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The study of metals in the rings of Pinus sylvestris were studied by Lukaszewski et al., 1988 and VanÄ›k et al. (2010). The former digested 0.5 g of the grounded tree rings with hydrogen peroxide and nitric acid (Douy et al., 2003) after drying for 24 h at 105oC. The latter also dried the sample for 24h but at 70oC and digesting overnight with concentrated nitric acid at 190oC in 60 ml PTFE beakers. The solution obtained was dissolved in deionised water.
In the case of Zheljazhov et al. (2008) medicinal plants were dried at 35oC until they attained a constant weigh and further dried at 70oC for 3 days and passed through a 1 mm sieve and stored in closed vials before digesting 1g subsample in 10 ml nitric acid in a digestion tube overnight at room temperature. The mixture obtained was then decomposed on aluminium digestion block at 150oC for eight hours, filtered and made up to 50 ml in a volumetric flask with doubled distilled water.
Aznar et al. studied metal contamination in lichen. Each sample was cleaned, dried and freeze-dried in a 0.1 g aliquot and transferred in Savillex Teflon bombs with 5 ml tridistillated nitric acid and 1 µl fluohydric acid. Digestion was carried out in a high pressure autoclave for three hours at 110oC.
Nicolaidou and Nott (1998) used a similar digestion method as used by Bryan et al.(1985) by drying the plants at 80oC and digesting with 'Aristar' HNO3 followed by evaporation before redissolving in 1N 'Aristar' HCl.
1.4 Analysis of metals
The determination of heavy metals in the plant samples are usually done by flame or graphite atomic absorption spectroscopy with duplicates, blanks and certified reference materials (Yang et al., 2011). Graphite furnace AAS is usually used to analysed metals falling below the standard deviation of blank samples (Zheljazkov et al., 2008). Inductively coupled plasma can also be used.
1.5 Results from previous studies
Most studies of impact of smelters on plants found elevated levels of heavy metals. Nearly all samples analysed exceeded maximum level allowed, for instance, cadmium and lead were above the Australian Food standards maximum level (Kachenko and Singh, 2005). Aznar et al. (2007) even found Cd, Cu and Pb contamination 20 km from the smelter to be two times higher than those at the reference sites (50km away).
Many studies showed that contamination occurred from atmospheric deposition of heavy metals on the plant surface. Aznar et al. (2007) found that wind intensity, elevation and distance from smelter affected the level of cadmium, copper and lead on plants. Airborne deposition was also observed by Vousta et al. (1996), Vanek et al. (2010) and Kachenko and Singh (2005). Douay et al. ( ) found that lead content decreased considerably after smelter closedown accounting once again for superficial deposits of heavy metals.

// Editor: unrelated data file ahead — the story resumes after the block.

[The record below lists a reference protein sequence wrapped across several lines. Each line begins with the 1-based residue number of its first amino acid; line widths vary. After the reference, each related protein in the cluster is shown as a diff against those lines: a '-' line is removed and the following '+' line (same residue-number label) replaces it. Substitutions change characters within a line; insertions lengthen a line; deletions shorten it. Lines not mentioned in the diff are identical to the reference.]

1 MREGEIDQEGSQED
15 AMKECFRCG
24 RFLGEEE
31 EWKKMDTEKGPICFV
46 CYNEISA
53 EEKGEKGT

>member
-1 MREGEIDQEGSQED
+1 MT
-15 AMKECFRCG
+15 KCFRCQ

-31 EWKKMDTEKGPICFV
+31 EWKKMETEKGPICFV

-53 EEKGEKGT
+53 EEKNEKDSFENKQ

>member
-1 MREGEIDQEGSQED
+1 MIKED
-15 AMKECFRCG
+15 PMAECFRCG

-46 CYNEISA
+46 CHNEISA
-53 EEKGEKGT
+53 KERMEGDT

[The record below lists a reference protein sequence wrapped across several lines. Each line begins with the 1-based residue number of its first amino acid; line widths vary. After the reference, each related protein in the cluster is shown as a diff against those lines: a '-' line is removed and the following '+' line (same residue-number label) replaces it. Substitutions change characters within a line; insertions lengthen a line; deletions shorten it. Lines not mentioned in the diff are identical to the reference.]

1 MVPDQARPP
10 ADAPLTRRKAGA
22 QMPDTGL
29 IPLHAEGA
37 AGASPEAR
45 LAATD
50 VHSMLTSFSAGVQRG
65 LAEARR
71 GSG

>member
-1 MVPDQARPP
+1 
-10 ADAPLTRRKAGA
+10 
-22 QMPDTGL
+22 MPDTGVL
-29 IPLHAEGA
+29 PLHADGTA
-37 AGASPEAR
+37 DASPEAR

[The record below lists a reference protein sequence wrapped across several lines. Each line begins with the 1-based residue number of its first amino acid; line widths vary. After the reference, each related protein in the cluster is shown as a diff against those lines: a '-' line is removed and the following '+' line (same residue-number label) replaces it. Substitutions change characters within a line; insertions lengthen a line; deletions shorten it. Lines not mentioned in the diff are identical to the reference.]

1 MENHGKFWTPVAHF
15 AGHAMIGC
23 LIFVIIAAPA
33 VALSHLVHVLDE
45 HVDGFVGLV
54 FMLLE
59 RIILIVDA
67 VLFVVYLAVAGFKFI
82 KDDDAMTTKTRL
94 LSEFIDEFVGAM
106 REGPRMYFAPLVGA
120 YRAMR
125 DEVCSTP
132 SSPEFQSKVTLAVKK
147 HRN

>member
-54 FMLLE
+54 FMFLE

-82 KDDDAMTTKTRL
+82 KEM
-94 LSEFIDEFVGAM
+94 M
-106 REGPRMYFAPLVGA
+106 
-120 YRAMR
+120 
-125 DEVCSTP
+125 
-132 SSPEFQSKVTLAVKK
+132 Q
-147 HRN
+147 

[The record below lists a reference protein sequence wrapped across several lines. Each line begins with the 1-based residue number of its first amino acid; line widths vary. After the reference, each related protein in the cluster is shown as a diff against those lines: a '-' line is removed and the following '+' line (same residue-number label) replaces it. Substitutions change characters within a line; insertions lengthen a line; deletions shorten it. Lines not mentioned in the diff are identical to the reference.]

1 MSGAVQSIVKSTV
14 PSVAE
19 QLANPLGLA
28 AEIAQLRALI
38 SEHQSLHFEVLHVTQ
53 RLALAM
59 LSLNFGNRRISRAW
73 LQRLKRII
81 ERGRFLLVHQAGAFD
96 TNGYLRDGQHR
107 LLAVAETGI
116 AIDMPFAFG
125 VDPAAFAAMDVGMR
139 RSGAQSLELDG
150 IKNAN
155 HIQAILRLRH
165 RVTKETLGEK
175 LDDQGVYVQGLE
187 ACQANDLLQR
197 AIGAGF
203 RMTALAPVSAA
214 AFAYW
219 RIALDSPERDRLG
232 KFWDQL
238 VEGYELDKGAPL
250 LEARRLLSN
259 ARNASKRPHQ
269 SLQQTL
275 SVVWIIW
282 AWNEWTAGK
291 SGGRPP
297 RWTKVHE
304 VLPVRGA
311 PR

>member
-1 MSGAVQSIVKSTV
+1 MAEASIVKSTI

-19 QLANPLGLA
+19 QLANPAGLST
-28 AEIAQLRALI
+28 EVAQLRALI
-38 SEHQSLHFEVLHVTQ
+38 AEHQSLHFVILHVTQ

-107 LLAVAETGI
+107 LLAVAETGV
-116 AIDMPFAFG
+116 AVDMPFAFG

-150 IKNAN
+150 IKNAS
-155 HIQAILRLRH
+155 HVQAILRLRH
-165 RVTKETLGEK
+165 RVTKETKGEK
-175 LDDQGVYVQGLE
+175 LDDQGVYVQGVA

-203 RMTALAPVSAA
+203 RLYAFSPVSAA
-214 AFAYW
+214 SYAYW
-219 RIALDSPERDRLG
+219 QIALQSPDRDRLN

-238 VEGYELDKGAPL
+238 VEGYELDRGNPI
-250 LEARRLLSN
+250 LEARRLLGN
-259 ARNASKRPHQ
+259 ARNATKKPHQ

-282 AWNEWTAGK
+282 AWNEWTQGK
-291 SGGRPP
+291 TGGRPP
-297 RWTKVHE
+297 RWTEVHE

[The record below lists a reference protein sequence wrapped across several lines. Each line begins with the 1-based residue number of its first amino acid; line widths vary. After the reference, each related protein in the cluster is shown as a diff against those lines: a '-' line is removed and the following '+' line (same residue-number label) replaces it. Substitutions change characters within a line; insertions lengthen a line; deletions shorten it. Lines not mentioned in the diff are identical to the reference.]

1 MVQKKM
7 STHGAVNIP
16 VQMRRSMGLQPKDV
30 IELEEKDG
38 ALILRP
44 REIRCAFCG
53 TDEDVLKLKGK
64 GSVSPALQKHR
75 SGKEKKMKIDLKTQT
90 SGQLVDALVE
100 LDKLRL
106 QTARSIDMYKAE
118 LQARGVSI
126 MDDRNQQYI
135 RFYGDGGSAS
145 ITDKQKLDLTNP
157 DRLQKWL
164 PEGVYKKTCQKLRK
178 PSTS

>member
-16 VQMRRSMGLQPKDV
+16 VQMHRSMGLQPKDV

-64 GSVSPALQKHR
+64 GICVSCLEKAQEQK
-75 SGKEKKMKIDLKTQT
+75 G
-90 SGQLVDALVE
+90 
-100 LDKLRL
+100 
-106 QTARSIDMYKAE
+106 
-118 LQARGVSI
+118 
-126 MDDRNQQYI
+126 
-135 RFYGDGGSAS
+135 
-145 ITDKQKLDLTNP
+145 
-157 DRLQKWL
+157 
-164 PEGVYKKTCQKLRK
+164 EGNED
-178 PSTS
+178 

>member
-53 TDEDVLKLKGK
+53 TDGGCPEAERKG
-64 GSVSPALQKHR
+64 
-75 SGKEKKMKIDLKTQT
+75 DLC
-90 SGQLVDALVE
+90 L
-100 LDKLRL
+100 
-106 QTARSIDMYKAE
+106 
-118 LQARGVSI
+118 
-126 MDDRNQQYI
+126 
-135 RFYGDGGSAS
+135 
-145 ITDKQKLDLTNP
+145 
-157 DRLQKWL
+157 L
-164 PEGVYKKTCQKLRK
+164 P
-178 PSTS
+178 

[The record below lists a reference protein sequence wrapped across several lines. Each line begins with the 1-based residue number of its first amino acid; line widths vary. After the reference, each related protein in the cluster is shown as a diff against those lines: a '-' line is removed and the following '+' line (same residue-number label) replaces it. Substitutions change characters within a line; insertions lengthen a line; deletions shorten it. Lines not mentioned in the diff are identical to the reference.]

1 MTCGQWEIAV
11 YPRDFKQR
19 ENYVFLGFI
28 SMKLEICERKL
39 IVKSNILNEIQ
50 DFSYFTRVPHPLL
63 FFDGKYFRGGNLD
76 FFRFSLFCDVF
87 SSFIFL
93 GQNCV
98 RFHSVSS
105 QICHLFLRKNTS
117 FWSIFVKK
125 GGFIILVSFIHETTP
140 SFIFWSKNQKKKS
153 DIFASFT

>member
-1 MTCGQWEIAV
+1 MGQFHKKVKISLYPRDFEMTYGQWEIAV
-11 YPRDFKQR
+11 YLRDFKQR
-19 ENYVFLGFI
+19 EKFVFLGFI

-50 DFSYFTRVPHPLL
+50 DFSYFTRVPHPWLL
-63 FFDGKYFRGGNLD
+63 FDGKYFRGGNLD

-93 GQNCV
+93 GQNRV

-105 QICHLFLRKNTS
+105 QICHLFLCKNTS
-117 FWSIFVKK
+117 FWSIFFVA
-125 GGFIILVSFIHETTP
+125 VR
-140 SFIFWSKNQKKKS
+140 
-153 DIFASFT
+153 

The areas around smelters are often subjected to acid rain resulting from pollutants such as SO2 in the atmosphere. Soil pH also affects the availability of metal uptake by plants. Kozlov et al. (1995) demonstrated that the level of manganese fell with increasing distance mostly due to high acidity of the soil caused by acid rain in the vicinity of the smelter, this leads to direct leaching of Mn. Lobersli and Steinnes (1987) observed that low pH lead to higher availability of iron in plant. Kachenko and Singh (2005) observed high uptake of cadmium due to acidity of soil.
Some studies found a relationship between the level of metal in soil and plants. The level of zinc, lead, cadmium and copper in plant tissues depend on their concentrations in soil (Kachenko and singh, 2005). Low nickel and copper deposits on plants suggested that these metals were mostly taken up from the soil (Kozlov et al., 1995). Douay et al., ( ) came to the conclusion that cadmium content in wheat grains depended on its level in soil since the smelter closedown did not lead to a noticeable decrease of the element concentration. Lukaszewski et al. (1988) also observed the same result in tree rings of Pinus sylvestris L.).
Kachenko and Singh (2005) found interactions between Cd and Zn in plants. For example, high concentrations of zinc in soil resulted in high cadmium uptake by leafy vegetables. Kozlov et al. (1995) noted that for high levels of copper in plants, the zinc uptake was low.
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Different plant species have different accumulation capacity (Arunachalam et al., ). Ostrich fern is considered as an accumulator since it can absorb ten times the concentrations observed in Interrupted fern (Burns and Parker, 1988). Genetic differences among species account for the transport heavy metals as well as accumulation in different plant parts (Zheljazkov et al., 2008). Moreover, the physical and chemical structure of the plant may change over time, thus the uptake of heavy metals will be different from year to year (Watmough and Hutchinson, 2002).
Table 1 shows the concentration of metals observed in different plant species grown nears smelters.